INFORMATION

Site Map - Legal Report

Discrimination

- A federal appeals court has ruled that an employee claiming she was fired for her traditional Christian beliefs may not sue her employer for discrimination. The employee repeatedly violated the company’s overtime policy, even after repeated warnings. The court ruled that the employee was fired for failing to meet the legitimate business expectations of her employer.

State Legislation: Washington: Stalking

- A new law (formerly S.B. 1856) establishes new rights for tenants who are being stalked or harassed by their landlords or employees of their landlords. Under the new law, such victims may be released from the terms of their rental agreement. If the victim wishes to stay in the property, he or she may change the locks on their doors without the landlord’s permission. If the harasser has left the landlord’s employ, the tenant must provide the landlord with a key to the new lock. If the tenant has a restraining order against the landlord, the tenant need not provide a key. In such cases, the landlord may enter the rental property in an emergency if accompanied by law enforcement or a fire official acting in his or her official capacity.

State Legislation: Colorado: Workplace Violence

- Colorado Governor Bill Ritter, Jr., has issued an executive order requiring the state to draft a policy to address domestic violence that spills over into the workplace. The policy, which is to be in place by August, will include a training program to increase awareness of the issue and the resources available for victims.

U.S. Congressional Legislation: Food Safety

- A bill (S. 510) that would allow the government to suspend the registration of a food production facility due to unsafe conditions and issue a recall of adulterated food has been approved by the Senate Health, Education, Labor, and Pensions Committee. The Senate has not announced whether it will consider the bill.

U.S. Congressional Legislation: Bioterrorism

- A bill (S. 1649) that would strengthening security at laboratories that handle dangerous pathogens has been approved by the Senate Homeland Security and Governmental Affairs Committee. The Senate has not announced whether it will consider the measure.

U.S. Congressional Legislation: FEMA

- A bill (H.R. 1174) that would reorganize the structure of disaster management agencies within the government has been approved by the House Transportation and Infrastructure Committee. The bill is still pending in the House Homeland Security Committee.

U.S. Congressional Legislation: Data Protection

- A bill (S. 139) that would require that companies notify consumers if their personally identifiable information has been accessed has been approved by the Senate Judiciary Committee. Under the bill, companies that possess such data would be required to disclose any data breach.

Legal Report

- Rulings on computer policies, cybersecurity, and discrimination; and legislation on data protection, FEMA, bioterrorism, and food safety.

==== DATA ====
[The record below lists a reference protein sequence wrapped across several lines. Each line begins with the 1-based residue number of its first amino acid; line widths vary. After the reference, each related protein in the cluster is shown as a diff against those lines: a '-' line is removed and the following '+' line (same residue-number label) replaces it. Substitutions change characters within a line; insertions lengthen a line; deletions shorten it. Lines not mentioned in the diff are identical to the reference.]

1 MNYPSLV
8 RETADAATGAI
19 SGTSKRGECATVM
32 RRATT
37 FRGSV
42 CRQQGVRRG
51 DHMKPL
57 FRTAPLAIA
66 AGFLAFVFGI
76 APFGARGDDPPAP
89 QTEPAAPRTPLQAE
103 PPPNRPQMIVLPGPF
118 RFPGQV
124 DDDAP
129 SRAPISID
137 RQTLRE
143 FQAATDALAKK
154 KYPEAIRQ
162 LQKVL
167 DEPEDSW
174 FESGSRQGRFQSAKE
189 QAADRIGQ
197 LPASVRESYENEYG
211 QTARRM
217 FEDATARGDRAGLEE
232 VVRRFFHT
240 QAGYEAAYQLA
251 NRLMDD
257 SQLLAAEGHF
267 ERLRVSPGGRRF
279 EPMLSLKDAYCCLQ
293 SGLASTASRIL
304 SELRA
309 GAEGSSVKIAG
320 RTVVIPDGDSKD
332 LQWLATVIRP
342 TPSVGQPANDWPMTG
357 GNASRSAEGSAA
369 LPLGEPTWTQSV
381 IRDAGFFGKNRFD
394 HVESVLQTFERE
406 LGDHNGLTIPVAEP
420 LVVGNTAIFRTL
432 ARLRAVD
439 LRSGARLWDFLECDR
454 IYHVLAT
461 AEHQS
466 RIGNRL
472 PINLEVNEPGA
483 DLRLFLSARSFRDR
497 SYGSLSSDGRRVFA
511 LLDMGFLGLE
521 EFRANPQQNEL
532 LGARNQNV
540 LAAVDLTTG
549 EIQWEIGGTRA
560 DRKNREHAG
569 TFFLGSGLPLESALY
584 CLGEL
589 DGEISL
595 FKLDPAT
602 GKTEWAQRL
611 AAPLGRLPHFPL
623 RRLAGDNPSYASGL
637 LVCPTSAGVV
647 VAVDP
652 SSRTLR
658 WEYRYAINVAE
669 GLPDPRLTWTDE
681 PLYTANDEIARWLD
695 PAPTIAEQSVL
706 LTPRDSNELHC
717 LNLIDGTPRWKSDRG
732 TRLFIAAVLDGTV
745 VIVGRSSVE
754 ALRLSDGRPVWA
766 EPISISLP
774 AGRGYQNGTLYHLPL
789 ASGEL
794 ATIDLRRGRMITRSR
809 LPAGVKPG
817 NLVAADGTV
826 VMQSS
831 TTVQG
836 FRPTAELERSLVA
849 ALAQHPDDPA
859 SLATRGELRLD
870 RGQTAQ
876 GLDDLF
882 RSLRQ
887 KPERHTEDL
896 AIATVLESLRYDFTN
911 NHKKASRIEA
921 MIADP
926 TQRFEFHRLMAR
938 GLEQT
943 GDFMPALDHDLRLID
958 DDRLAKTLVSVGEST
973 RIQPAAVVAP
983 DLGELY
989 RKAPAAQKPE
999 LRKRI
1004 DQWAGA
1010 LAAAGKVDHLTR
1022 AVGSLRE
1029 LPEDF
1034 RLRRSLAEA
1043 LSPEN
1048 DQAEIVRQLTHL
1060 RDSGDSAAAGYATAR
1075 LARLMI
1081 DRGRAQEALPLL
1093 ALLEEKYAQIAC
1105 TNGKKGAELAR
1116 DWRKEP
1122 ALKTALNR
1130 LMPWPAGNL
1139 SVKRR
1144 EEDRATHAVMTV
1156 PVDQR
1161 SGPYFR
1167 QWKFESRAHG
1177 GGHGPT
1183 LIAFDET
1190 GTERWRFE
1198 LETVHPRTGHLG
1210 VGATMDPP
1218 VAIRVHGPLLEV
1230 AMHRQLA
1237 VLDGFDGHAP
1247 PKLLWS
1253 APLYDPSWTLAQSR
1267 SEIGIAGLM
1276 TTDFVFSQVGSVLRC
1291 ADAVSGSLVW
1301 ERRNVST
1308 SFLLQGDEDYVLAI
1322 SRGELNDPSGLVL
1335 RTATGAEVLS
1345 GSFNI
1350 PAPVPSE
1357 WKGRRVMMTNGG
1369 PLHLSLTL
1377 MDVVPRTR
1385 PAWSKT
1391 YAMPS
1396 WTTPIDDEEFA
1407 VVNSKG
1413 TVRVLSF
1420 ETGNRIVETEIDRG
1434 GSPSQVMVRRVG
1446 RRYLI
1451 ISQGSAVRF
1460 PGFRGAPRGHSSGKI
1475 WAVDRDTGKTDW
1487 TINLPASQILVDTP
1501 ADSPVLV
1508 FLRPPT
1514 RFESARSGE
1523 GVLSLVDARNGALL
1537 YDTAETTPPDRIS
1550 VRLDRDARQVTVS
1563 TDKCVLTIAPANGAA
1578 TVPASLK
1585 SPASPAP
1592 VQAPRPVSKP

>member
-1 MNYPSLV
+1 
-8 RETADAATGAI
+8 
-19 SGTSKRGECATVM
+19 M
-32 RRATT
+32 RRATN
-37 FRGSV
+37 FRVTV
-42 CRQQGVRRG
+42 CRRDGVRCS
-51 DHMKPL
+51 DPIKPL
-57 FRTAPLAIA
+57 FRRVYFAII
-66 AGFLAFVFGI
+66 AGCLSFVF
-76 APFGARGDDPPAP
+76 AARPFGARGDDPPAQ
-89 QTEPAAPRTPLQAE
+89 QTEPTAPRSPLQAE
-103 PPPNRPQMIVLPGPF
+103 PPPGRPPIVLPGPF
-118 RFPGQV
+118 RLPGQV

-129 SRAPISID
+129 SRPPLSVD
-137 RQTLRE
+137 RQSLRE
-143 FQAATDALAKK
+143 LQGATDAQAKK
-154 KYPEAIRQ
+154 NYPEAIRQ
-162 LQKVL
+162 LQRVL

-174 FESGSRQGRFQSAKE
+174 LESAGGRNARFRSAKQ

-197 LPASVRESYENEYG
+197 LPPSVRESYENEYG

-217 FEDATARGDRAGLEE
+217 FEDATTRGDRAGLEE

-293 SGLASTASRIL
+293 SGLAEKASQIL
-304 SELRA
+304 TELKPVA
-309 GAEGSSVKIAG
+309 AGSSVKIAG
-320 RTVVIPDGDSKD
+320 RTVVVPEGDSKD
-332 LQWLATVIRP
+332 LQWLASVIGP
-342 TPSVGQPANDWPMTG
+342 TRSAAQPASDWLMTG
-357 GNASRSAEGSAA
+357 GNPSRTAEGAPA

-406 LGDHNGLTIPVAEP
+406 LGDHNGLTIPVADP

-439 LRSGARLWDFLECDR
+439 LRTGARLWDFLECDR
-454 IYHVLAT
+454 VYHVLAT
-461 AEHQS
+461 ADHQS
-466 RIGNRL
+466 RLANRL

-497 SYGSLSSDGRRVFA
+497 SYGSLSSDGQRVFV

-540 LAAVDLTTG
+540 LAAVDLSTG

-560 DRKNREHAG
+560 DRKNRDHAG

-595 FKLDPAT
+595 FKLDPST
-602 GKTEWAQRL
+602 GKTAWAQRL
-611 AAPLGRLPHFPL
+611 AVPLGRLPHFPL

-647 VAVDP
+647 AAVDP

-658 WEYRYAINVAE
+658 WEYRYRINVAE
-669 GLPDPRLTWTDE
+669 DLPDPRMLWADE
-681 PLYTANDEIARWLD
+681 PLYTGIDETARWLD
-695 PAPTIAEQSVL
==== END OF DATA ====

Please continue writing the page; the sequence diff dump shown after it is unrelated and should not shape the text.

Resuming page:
Elsewhere in the Courts: ADA

- A federal district court has ruled that an employee with a history of unpredictable low-blood sugar is not protected under the Americans with Disabilities Act (ADA). The court ruled that the employee’s condition, which could result in threatening and abusive behavior, posed a direct threat to the health and safety of other employees. (Onken v. McNeilus, U.S. District Court for the Northern District of Iowa, No. 08-CV-2003, 2009)

Elsewhere in the Courts: Sexual Discrimination

- The highest court in Massachusetts has affirmed $973,000 in compensatory damages and restored $1 million in punitive damages in a sexual discrimination case brought by a Wal-Mart pharmacist. The pharmacist, Cynthia Haddad, was fired after a coworker filed a false prescription while she was taking a break. In her case, Haddad provided evidence that the same coworker filed a false prescription during a male pharmacist’s break but that employee was not disciplined in any way. (Haddad v Wal-Mart, Supreme Judicial Court of Massachusetts, No. SJC-10261, 2009)

State Legislation: Minnesota: Background Screening

- A new Minnesota law (formerly H.B. 882) would protect employers in civil lawsuits where the plaintiff is seeking damages arising from the actions of employees. To be protected from liability, one of three conditions must exist, according to the law: The employee did not pose a greater risk in his employment than he would as a general member of the public; the criminal record of the employee had been sealed; the employee had been pardoned or the arrest or charge did not result in criminal conviction.

State Legislation: California: Security Officers

- A new law (formerly S.B. 741) in California regulates proprietary security officers. Under the bill, proprietary officers are required to register with the same state agency that was already charged with regulating contract officers. Proprietary officers must also undergo a background check and be issued a license. Officers must complete initial training and undergo an annual review by the state to maintain their licenses.

U.S. Congressional Legislation: Data Security

- A bill (H.R. 2221) that would set out requirements for ensuring that data security has been approved by the House Energy and Commerce Committee. The full House of Representatives has not announced whether it will bring the bill to the floor for a vote.
 




Beyond Print

SM Online

See all the latest links and resources that supplement the current issue of Security Management magazine.